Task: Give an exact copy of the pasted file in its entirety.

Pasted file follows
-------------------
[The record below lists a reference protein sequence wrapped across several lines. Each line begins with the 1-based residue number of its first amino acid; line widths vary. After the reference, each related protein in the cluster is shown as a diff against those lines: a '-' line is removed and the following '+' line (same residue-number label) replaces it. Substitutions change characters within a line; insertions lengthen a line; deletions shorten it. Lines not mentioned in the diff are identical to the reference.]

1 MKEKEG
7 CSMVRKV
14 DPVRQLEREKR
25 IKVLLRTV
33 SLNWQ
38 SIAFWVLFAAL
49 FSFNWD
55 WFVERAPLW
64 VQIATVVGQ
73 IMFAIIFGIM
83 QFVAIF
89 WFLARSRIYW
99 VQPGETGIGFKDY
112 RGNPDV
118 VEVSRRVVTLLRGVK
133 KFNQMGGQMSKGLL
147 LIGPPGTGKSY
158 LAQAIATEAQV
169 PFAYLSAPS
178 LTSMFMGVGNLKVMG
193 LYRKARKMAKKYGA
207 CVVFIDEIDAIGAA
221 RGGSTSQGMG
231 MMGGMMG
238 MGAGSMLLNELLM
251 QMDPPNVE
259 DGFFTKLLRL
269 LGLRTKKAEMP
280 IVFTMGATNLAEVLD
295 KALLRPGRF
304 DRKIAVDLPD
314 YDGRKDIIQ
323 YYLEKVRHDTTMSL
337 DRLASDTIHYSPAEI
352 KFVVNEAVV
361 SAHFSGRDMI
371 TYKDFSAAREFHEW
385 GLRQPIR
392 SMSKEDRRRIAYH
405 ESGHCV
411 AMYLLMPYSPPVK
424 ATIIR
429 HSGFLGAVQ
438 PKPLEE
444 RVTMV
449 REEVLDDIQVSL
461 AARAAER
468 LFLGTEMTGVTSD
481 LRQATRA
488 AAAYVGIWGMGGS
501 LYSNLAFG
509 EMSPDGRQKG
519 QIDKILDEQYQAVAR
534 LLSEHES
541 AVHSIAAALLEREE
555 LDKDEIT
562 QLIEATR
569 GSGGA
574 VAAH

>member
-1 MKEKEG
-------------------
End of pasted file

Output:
[The record below lists a reference protein sequence wrapped across several lines. Each line begins with the 1-based residue number of its first amino acid; line widths vary. After the reference, each related protein in the cluster is shown as a diff against those lines: a '-' line is removed and the following '+' line (same residue-number label) replaces it. Substitutions change characters within a line; insertions lengthen a line; deletions shorten it. Lines not mentioned in the diff are identical to the reference.]

1 MKEKEG
7 CSMVRKV
14 DPVRQLEREKR
25 IKVLLRTV
33 SLNWQ
38 SIAFWVLFAAL
49 FSFNWD
55 WFVERAPLW
64 VQIATVVGQ
73 IMFAIIFGIM
83 QFVAIF
89 WFLARSRIYW
99 VQPGETGIGFKDY
112 RGNPDV
118 VEVSRRVVTLLRGVK
133 KFNQMGGQMSKGLL
147 LIGPPGTGKSY
158 LAQAIATEAQV
169 PFAYLSAPS
178 LTSMFMGVGNLKVMG
193 LYRKARKMAKKYGA
207 CVVFIDEIDAIGAA
221 RGGSTSQGMG
231 MMGGMMG
238 MGAGSMLLNELLM
251 QMDPPNVE
259 DGFFTKLLRL
269 LGLRTKKAEMP
280 IVFTMGATNLAEVLD
295 KALLRPGRF
304 DRKIAVDLPD
314 YDGRKDIIQ
323 YYLEKVRHDTTMSL
337 DRLASDTIHYSPAEI
352 KFVVNEAVV
361 SAHFSGRDMI
371 TYKDFSAAREFHEW
385 GLRQPIR
392 SMSKEDRRRIAYH
405 ESGHCV
411 AMYLLMPYSPPVK
424 ATIIR
429 HSGFLGAVQ
438 PKPLEE
444 RVTMV
449 REEVLDDIQVSL
461 AARAAER
468 LFLGTEMTGVTSD
481 LRQATRA
488 AAAYVGIWGMGGS
501 LYSNLAFG
509 EMSPDGRQKG
519 QIDKILDEQYQAVAR
534 LLSEHES
541 AVHSIAAALLEREE
555 LDKDEIT
562 QLIEATR
569 GSGGA
574 VAAH

>member
-1 MKEKEG